Many owners look to rid their dog of the barking behaviour but tend to look at the exhibiting behaviour to fix, not the underlying problem which is causing the barking in the first place.
When we look at “fixing” a barking dog, you must understand what is causing it, simple examples below:
Barking In The Backyard
A bored and under-stimulated dog. When a dog is in a space for a long period of time, they are left up to their own devices and usually find barking quite entertaining, especially if it gets a rise out of a neighboring dog, then both dogs will have a nice conversation, simply rewarding for both.
Solution: Stop allowing the dog in the backyard unattended. There is no NEED for your dog to be in the backyard other than for pure pleasure of the dog and laziness for the owner (easier than a walk). If your dog is out there practicing a bad behaviour, he or she is learning from that behaviour, it will get worse and worse until a new behaviour has formed. Interrupt your dog and redirect them onto something suitable such as a game to play or a bone/chew.
Barking While Looking at Owners
Attention seeking or demanding behaviour. These dogs have been accidentally rewarded for this negative behaviour by having the human either try to ‘shush’ the dog or ‘yell’ at the dog, ‘let the dog out’ and the worst, ‘give the dog a treat to make him or her shut up’.
What owners don’t realize is that dog has YOU trained. They bark, you pay attention (even negative attention is attention), this entertains the dog, “woo hoo, they talked to me!/gave me something to shut me up.” The dog is simply rewarded right then and there.
Solution: Do the opposite of what you have been doing, walk away and ignore your dog. The behaviour will get worse (increased barking and maybe even other behaviours) this is called extinction training, the dog doesn’t understand why what they have done always worked and got them what they wanted and now it’s not, so they bark louder. At one point the dog will realize it’s not going to happen and stop.
Barking at Strangers
Alerting and/or distance increasing behaviour. When dogs feel threatened, even the slightest bit they will announce their displeasure with either a low bark or a very high bark (depending on the confidence and arousal levels). This warning behaviour can be interpreted under distance increasing behaviour, they want that person to know they are there and not to “do anything they’ll regret.” Many dogs after barking can come to the conclusion that the person isn’t a threat and will then greet and be done, however, some dogs will not let up and continue the barking or increase their warnings with nipping/biting to make sure they will get their point across.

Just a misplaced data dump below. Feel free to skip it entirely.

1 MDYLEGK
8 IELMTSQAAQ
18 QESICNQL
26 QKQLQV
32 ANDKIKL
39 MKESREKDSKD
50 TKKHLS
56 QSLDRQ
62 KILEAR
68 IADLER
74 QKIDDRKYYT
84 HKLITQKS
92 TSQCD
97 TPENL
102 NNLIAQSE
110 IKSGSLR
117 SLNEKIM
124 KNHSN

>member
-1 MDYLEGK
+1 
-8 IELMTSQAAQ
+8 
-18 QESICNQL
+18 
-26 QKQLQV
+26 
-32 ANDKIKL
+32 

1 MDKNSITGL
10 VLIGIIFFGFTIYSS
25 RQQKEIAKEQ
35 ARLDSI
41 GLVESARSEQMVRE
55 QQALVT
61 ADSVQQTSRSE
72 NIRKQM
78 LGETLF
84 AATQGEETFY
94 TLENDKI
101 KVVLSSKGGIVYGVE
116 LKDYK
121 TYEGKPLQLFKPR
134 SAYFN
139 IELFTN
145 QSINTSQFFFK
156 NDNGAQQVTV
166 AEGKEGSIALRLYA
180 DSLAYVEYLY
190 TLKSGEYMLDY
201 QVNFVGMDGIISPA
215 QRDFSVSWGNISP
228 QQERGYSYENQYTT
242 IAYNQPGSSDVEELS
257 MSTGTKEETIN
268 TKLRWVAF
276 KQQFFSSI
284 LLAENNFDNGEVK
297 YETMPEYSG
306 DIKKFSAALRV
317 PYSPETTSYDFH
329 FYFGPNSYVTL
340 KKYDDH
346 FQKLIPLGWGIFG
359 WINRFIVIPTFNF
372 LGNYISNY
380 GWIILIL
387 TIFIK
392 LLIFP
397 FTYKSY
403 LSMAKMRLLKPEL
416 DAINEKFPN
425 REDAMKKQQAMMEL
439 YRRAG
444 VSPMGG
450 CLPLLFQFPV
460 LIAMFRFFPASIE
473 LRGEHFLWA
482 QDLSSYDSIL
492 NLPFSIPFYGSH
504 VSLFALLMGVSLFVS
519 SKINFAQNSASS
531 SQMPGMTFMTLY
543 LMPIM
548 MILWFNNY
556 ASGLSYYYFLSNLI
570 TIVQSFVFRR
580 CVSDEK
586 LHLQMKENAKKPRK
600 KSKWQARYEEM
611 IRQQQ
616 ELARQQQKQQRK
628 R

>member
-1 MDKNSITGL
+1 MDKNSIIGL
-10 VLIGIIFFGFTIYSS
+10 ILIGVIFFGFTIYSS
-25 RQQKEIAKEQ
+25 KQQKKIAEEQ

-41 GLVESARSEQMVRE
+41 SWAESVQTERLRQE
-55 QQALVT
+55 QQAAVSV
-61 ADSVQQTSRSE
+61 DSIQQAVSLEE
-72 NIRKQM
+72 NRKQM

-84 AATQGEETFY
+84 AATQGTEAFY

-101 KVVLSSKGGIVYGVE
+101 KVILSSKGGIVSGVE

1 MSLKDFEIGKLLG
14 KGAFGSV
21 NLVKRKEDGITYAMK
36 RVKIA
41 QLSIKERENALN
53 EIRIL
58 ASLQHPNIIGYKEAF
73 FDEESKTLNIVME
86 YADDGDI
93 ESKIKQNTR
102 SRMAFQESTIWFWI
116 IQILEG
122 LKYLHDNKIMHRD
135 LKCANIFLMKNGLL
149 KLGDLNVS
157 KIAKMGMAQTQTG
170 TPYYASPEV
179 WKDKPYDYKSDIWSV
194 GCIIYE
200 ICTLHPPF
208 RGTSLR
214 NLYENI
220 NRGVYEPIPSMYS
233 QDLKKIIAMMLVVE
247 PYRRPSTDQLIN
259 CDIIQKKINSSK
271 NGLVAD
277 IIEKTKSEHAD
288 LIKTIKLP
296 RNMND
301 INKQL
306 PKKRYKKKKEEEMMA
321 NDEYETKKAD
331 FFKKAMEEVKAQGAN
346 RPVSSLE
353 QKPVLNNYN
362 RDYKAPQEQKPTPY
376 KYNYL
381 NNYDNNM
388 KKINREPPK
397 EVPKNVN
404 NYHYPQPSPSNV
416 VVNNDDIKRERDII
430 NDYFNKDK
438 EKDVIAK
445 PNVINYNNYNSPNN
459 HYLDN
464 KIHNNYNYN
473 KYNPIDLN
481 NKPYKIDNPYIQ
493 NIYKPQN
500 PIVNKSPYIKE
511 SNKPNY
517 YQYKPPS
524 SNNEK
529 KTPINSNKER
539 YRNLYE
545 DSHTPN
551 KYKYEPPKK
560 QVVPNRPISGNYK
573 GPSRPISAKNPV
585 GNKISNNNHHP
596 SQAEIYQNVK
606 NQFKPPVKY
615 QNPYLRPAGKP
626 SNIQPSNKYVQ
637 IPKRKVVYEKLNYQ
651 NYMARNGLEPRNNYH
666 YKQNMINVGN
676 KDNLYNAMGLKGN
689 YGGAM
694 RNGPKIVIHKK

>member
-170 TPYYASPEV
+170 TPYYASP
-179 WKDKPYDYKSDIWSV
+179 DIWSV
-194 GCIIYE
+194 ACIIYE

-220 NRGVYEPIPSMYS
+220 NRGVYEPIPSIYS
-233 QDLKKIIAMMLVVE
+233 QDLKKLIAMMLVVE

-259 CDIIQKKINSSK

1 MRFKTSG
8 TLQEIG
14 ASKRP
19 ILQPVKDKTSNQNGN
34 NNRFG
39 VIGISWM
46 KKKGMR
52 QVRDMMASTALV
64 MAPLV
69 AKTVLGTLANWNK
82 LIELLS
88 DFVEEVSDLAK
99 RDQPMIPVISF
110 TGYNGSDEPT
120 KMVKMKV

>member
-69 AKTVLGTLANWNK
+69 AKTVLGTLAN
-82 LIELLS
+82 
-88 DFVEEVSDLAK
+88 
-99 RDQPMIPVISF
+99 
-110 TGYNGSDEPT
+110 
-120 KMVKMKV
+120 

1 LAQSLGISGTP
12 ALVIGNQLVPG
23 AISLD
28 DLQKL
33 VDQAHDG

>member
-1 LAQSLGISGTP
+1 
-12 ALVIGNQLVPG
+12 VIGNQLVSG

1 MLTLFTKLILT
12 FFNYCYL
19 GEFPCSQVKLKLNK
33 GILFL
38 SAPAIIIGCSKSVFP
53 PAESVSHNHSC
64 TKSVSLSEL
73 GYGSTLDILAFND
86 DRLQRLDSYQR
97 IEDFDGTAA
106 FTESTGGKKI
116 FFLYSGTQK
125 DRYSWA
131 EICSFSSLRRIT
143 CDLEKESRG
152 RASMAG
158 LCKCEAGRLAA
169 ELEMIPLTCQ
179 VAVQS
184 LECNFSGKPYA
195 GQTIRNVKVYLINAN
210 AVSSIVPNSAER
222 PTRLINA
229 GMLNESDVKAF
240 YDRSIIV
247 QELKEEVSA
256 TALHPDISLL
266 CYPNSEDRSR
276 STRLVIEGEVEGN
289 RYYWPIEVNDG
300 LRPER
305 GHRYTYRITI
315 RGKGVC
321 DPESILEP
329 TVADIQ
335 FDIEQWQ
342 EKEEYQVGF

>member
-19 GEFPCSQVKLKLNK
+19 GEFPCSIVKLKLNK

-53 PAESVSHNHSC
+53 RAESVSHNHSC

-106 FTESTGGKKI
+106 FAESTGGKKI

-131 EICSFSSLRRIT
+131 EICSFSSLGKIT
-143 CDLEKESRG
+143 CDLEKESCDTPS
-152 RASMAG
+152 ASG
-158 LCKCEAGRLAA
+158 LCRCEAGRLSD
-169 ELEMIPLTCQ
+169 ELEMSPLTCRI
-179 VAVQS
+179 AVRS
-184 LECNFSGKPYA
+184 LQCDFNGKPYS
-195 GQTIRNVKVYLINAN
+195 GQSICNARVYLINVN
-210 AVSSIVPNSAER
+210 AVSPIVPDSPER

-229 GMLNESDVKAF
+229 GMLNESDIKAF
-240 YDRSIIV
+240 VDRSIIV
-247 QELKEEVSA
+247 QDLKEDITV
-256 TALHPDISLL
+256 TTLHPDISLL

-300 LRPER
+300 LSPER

Solution: Changing the dog's perception of what a stranger means. If a dog was perceiving the stranger as a friend, most dogs will welcome with a tail wag and licks. To make a better association, treat the dog when they look at the stranger, soon the dog's perception will be; stranger = good things.
This is usually one of the hardest to detect in most dogs, often overlooked and assessed as something else such as dominance or a tantrum. Dogs can get frustrated! Think about it, they’re stuck in a house majority of the day, then strapped to a leash that only allows them to venture 6 feet (at best) and all their impulses must be quickly contained, even if they’ve never been trained. Then we keep them away from almost everything they want, they blow up and start vocalizing their feelings and it’s usually towards whatever stimuli they want (another dog, a person, cat or rodent).
Solution: Decrease frustrations. This involves creating better impulse control through obedience training and listening skills. Training a dog a leave it cue is the ideal cue to use in this situation because it will be a cue that involves “stop doing what you’re doing and look at me”, then it is up to the owner to reward the dog and take them away from the situation or to allow the dog to see what they want as long as they are quiet and acting appropriately.
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